“Nono’s Kisses for Sephardic Children” is Flori Senor Rosenthal’s first of the Legacy and Literacy Scholastics Series. The book contains beautiful illustrations representing Ladino phrases. It was written to teach and encourage the usage of the Ladino language to children between the ages of 4 and 9. However, all ages will enjoy it and find it useful. Ladino or Judeo-Spanish is the language of Sephardic Jews. According to the United Nations, it is an endangered language. With each Ladino phrase found in the book, there is a question relating to its picture. This question, engages the parent and child into conversation. Ladino vocabulary words, pronunciations and English translations are provided to be used in these and other conversations and games between parents and their children. To make the learning experience even more fun, there is a hidden butterfly, in every illustration, to be found by the child. Ms. Senor Rosenthal’s father inspired her to write “Nono’s Kisses for Sephardic Children”. She wrote it to honor a tradition known specifically to Sephardic Jews. The book is an extraordinary teaching and learning tool for Ladino, and the Sephardic culture. However, those interested in the Spanish language and its history will also find this book interesting. Ms. Senor Rosenthal believes that her series will spark renewed interest in the Ladino language with the goal of having it removed from the endangered language list.
Lola Levine likes writing in her diario, sipping her mom’s cafe con leche, eating her dad’s matzo ball soup, and playing soccer with her team, the Orange Smoothies. So what if she doesn’t always fit in?
Lola is fierce on the field, but when a soccer game during recess gets too competitive, she accidentally hurts her classmate Juan Gomez. Now everyone is calling her Mean Lola Levine! Lola feels terrible, but with the help of her family, her super best friend, Josh Blot, and a little “pencil power,” she just might be able to turn it all around.
An eleven-year-old’s world is upended by political turmoil in this “lyrically ambitious tale of exile and reunification” (Kirkus Reviews) from an award-winning poet, based on true events in Chile.
Celeste Marconi is a dreamer. She lives peacefully among friends and neighbors and family in the idyllic town of Valparaiso, Chile—until one day when warships are spotted in the harbor and schoolmates start disappearing from class without a word. Celeste doesn’t quite know what is happening, but one thing is clear: no one is safe, not anymore.
The country has been taken over by a government that declares artists, protestors, and anyone who helps the needy to be considered “subversive” and dangerous to Chile’s future. So Celeste’s parents—her educated, generous, kind parents—must go into hiding before they, too, “disappear.” Before they do, however, they send Celeste to America to protect her.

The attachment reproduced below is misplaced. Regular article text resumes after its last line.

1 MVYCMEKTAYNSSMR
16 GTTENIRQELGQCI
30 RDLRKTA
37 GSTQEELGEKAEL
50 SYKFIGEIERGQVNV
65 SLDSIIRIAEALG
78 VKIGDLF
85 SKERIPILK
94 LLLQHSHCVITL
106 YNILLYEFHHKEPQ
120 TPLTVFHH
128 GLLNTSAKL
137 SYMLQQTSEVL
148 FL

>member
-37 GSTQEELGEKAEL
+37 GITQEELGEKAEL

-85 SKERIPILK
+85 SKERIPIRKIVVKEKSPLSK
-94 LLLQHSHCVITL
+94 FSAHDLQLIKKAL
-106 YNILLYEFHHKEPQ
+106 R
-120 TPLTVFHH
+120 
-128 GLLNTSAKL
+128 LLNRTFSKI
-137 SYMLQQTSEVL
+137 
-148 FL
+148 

As Celeste adapts to her new life in Maine, she never stops dreaming of Chile. But even after democracy is restored to her home country, questions remain: Will her parents reemerge from hiding? Will she ever be truly safe again?
Accented with interior artwork, steeped in the history of Pinochet’s catastrophic takeover of Chile, and based on many true events, this multicultural ode to the power of revolution, words, and love is both indelibly brave and heartwrenchingly graceful.
Emily is a Jewish girl from the suburbs of New York. Her mother has family in Puerto Rico, but Emily has never had contact with them- ever. Then Emily’s grandmother dies and Emily is forced to go to the Caribbean for her funeral. Buttoned-up Emily wants nothing to do with her big, noisy Puerto Rican family, until a special person shows her that one dance can change the beat of your heart.
Shirin is an Iranian princess; Ingrid, a German-Canadian eccentric; and Vivien, a Cuban-Jewish New Yorker culinary phenom. The three are roommates at a Swiss boarding school, where they spend their summers learning more than French and European culture. As the girls’ paths cross and merge—summers together, school years separate—they navigate social and cultural differences and learn the confusing and conflicting legacies of their families’ pasts. In the spirit of The Sisterhood of the Traveling Pants, Shirin, Ingrid, and Vivien grow together even when they are apart, forming unbreakable bonds along the way.
Zoraida Córdova was born in Guayaquil, Ecuador, where she learned to speak English by watching Disney’s The Little Mermaid and Michael Jackson’s Moonwalker on repeat. Her favorite things are sparkly like merdudes, Christmas, and New York City at night. She is the author ofThe Vicious Deep, The Savage Blue, The Vast and Brutal Sea, Luck on the Line, Love on the Ledge, and Life on the Level.